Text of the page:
Skeptical farmers often ask a big key question about the $2 billion revival of the San Joaquin River and salmon runs: How can cold-water salmon possibly survive here as the climate heats up the river?
Prominent fishery biologist Peter Moyle replies that the San Joaquin will be an ideal place for salmon in the future. It will be a pipeline of chilly snowmelt from the high Sierra.
But for years, nobody has been able to settle that debate with science. Now, using a $1.5 million National Science Foundation grant, the University of California at Merced is working on at least part of the answer — a profile of the future San Joaquin River. Continue reading
A dozen experts in relevant fields are being paid to review the U.S. Environmental Protection Agency’s study of how a large mine would affect Bristol Bay’s prized salmon runs. Continue reading
The latest move by politicians to limit or ban the sale of genetically modified fish has been stymied. Continue reading
After years of going begging, Northern California is awash in salmon. Charter boats are booked up to two weeks in advance, and anglers claim to be bagging their limits before noon. The smell of gurry and the glimmer of scales are back at San Francisco’s Pier 45, where commercial fishermen unload their catch. Continue reading
Most of the salmon caught in California come from hatcheries in the Sacramento Valley, yet it turns out not much is known about these fish even though they are bred by hand. Continue reading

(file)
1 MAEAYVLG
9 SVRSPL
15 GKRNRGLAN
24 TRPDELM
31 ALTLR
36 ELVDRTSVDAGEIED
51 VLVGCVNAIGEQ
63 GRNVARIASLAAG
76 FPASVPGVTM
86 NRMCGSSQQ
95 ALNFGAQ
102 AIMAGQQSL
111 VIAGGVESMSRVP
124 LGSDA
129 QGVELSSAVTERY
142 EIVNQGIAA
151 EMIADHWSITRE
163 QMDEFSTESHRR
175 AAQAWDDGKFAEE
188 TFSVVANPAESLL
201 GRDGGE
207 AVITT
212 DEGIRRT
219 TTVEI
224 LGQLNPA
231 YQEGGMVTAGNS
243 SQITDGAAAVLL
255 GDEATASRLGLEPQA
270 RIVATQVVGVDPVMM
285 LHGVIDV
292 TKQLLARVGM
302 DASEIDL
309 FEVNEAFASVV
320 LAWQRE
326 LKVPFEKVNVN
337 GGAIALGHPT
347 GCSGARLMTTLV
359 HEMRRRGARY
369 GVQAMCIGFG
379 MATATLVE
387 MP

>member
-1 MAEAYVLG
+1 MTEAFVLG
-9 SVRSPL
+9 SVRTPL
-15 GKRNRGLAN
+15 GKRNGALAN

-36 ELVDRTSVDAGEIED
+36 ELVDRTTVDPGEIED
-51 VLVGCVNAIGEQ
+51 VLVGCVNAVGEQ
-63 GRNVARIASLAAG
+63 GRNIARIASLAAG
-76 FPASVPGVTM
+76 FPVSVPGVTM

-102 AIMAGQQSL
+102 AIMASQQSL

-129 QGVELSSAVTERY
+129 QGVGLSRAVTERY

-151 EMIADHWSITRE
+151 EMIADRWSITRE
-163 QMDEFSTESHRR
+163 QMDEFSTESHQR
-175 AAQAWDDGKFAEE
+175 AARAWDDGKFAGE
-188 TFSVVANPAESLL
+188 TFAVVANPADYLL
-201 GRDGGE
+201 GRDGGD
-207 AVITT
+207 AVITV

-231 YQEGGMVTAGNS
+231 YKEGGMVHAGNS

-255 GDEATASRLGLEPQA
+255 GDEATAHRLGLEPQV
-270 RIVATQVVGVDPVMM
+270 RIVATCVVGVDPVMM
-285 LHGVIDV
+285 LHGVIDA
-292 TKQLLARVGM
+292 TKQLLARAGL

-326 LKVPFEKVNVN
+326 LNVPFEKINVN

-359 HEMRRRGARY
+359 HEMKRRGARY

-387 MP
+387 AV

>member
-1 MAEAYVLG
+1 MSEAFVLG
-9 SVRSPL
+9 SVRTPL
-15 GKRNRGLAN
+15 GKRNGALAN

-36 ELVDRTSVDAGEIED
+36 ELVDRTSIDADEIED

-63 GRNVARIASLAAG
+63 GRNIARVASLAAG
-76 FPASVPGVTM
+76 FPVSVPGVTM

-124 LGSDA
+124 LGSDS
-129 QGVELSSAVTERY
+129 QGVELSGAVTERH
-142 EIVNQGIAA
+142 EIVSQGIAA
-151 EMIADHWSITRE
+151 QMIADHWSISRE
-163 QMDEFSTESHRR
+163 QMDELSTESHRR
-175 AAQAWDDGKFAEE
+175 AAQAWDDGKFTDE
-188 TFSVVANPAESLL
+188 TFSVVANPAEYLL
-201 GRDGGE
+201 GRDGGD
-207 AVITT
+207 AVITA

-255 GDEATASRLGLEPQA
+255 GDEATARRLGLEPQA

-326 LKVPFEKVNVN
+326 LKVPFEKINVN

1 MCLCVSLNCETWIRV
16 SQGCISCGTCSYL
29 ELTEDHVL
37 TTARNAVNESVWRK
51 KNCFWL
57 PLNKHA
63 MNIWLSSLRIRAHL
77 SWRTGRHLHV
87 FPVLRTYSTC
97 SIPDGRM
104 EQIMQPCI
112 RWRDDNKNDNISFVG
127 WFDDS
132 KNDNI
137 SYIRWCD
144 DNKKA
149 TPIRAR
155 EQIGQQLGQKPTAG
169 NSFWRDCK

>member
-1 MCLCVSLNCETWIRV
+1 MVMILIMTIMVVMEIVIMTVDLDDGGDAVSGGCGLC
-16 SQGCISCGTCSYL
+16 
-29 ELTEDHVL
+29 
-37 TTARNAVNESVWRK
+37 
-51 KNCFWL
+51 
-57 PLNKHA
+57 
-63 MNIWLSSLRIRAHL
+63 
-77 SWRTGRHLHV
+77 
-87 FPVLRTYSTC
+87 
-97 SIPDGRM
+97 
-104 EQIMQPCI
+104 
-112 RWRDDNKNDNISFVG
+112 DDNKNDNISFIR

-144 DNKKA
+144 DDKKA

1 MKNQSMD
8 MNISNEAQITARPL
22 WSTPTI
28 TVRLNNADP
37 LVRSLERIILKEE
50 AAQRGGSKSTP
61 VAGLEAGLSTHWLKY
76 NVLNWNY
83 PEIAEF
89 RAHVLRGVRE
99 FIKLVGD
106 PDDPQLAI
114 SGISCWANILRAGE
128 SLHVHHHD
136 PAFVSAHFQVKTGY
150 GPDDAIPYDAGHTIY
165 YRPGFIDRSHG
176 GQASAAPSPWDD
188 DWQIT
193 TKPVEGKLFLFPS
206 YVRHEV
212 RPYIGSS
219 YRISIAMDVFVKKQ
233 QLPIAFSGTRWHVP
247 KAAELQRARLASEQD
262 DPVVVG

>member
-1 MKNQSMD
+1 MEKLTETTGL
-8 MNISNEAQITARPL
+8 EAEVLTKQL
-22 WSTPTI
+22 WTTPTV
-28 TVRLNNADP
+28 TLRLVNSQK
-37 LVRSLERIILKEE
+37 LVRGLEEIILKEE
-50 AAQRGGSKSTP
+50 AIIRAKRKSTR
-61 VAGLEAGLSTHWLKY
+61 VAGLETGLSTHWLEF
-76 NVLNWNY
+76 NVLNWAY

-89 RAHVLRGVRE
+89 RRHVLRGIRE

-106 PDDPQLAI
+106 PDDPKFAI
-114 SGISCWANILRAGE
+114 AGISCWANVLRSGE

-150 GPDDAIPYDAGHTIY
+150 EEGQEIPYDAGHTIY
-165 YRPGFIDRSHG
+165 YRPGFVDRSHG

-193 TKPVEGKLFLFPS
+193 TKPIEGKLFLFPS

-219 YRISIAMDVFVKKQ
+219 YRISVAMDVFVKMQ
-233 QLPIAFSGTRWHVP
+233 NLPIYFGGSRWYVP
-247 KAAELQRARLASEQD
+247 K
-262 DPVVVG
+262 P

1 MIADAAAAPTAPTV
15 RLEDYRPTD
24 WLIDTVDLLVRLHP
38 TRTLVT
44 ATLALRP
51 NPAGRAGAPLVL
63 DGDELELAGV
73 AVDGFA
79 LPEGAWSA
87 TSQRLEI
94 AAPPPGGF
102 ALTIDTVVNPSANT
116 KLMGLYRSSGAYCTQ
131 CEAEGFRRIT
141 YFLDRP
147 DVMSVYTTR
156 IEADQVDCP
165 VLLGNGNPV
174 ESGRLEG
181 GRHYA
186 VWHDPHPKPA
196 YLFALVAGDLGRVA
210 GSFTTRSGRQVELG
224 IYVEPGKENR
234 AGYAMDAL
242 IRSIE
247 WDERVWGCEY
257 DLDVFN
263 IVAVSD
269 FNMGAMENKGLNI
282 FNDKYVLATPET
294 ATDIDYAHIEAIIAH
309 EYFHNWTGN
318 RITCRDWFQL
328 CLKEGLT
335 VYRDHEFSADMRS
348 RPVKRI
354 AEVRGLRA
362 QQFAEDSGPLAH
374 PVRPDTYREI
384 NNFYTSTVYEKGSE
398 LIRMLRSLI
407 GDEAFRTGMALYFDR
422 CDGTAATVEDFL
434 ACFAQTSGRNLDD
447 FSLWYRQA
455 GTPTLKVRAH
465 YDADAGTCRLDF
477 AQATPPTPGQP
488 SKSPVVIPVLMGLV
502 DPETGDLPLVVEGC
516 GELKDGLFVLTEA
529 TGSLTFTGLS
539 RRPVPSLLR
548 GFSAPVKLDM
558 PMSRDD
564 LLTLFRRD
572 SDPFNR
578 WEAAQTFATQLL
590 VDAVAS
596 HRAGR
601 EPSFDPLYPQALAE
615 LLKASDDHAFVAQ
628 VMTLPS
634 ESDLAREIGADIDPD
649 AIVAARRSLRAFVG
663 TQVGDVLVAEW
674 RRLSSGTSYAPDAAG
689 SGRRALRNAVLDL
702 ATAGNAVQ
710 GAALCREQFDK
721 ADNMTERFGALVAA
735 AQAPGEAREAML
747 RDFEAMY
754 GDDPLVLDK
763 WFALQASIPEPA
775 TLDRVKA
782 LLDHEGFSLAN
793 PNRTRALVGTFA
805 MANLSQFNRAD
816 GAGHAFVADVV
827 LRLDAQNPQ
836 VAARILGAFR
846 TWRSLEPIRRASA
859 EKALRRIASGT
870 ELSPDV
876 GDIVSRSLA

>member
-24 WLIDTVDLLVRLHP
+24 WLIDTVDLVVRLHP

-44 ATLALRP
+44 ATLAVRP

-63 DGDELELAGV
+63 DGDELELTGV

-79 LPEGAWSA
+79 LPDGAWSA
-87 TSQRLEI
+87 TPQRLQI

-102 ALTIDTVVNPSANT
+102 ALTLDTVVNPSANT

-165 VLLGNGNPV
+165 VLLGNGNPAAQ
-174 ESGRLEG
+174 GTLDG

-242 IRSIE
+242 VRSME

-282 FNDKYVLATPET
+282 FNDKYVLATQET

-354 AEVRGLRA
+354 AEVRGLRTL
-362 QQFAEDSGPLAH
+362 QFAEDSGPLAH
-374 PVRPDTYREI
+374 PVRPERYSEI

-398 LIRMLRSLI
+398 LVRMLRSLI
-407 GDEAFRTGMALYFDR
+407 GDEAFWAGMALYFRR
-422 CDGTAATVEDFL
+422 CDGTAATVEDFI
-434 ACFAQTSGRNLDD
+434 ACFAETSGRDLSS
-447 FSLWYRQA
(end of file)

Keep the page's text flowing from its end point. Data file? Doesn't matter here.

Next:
Minute amounts of copper from brake linings and mining operations can affect salmon to where they are easily eaten by predators, says a Washington State University researcher. Jenifer McIntyre found the metal affects salmon’s sense of smell so much that they won’t detect a compound that ordinarily alerts them to be still and wary. Continue reading
First hope for salmon and trout restoration in biggest dam-removal project in US history Continue reading
The timber industry is hoping that the U.S. Supreme Court will maintain business as usual on controlling muddy water running off logging roads into salmon streams. Continue reading
In the wilderness of Washington state’s Olympic National Park, hydraulic hammers chip away at the Glines Canyon Dam in the largest dam-removal project in U.S. history. Continue reading
A federal judge who spent a decade presiding over one of the most contentious environmental court fights in the Northwest — the fate of endangered salmon in the Columbia River Basin and four hydroelectric dams that interrupt their migration — has said in a recorded interview that the dams should be removed to help the fish. Continue reading
A draft federal evaluation has found that three more common pesticides used on home lawns and agricultural crops jeopardize the survival of West Coast salmon. Continue reading